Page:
Darnell Washington makes a big move forward
Given they were on opposite teams for Saturday’s G-Day game, quarterback JT Daniels had a different view of tight end Darnell Washington than he ordinarily might.
He no doubt liked what he saw.
Washington led the Black squad in receiving, catching five passes for 84 yards, including a long play of 51 yards and a touchdown grab of 13 yards from Carson Beck. However, the yardage was not the most memorable part of the play.
The 6-foot-7, 280-pound sophomore swatting safety Dan Jackson away as if he were a mosquito brought out oohs and aahs from those in attendance.
“You definitely do see a development in him. Last year, when you're coming from high school to a real, coach (Todd) Monken NFL system in college, there's a shock that hits you right away, just because there's so much to it,” Daniels said. “You see it this year: He gets the signal, and he knows what he's doing right away. He's not thinking about it like he was last year.”
Washington played an important yet unheralded role for the Bulldogs as a freshman.
Although he showed big-play potential by catching seven passes for 166 yards, Washington’s ability to use his large frame as an effective run blocker is what coaches put to the most use.
Just ask Auburn after last year's game in Athens.
The fact Washington was out catching more passes Saturday was certainly encouraging.
That’s especially true considering the Las Vegas native missed much of the spring for undisclosed reasons, and according to head coach Kirby Smart, was just getting back into the offensive flow.
“He missed some time there, and I know his conditioning level is going to be important to him making sure he's really in shape,” Smart said. “He's a great target. He's a big target; he's an athletic guy. He's a weapon. We have to find ways to utilize him both in the passing game and in the run game, because he's a weapon in both."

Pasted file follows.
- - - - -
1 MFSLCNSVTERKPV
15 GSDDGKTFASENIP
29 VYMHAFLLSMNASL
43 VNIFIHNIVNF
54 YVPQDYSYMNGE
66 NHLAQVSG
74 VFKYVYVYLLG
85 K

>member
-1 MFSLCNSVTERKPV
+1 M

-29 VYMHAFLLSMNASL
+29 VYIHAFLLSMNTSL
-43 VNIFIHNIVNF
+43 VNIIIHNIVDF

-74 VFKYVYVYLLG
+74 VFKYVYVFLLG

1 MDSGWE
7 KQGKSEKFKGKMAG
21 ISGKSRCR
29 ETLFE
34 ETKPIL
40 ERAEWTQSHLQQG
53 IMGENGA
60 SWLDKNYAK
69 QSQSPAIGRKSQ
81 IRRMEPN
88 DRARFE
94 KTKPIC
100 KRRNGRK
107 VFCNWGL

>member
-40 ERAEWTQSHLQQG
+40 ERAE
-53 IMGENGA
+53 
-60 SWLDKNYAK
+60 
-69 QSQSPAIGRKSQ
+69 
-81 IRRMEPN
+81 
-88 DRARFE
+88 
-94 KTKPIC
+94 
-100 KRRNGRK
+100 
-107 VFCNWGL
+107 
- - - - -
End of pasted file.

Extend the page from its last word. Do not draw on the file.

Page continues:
It will be interesting to see just how much.
Georgia fans have been clamoring for tights ends to play a more active role in the passing game for several years. Could this be the year those wishes come true?
Along with Washington, the addition of freshman Brock Bowers (three catches for 37 yards in G-Day) and John FitzPatrick gives Daniels and the offense three very capable options.
Having a year in the system has apparently made a big difference for the big man.
“Everyone that is new has a lot of mental errors. It's just new. In terms of his development physically, he's gotten a lot smoother in terms of getting in and out of breaks,” Daniels said. “He's always had good instincts, but it's gotten even better to me in terms of understanding where the ball is going to be thrown. He’s really taking advantage of his size.”
Although Smart says there’s still work that Washington needs to do, if the progress he’s made is any indication, he’ll be ready to become that defensive nightmare that everyone associated with the Red and Black has wanted to see.
“He’s grown a lot. He’s a lot smarter. He’s in better condition,” Smart said. “He’s in a better mental toughness state. Part of being a good player is pushing through practice and being able to sustain. He struggled to sustain through tough practices last year; he’s done that this year—he’s practiced a little harder. He’s doing some good things. He’s still really big. He’s 275, 280 pounds. He’s a different kind of matchup guy.”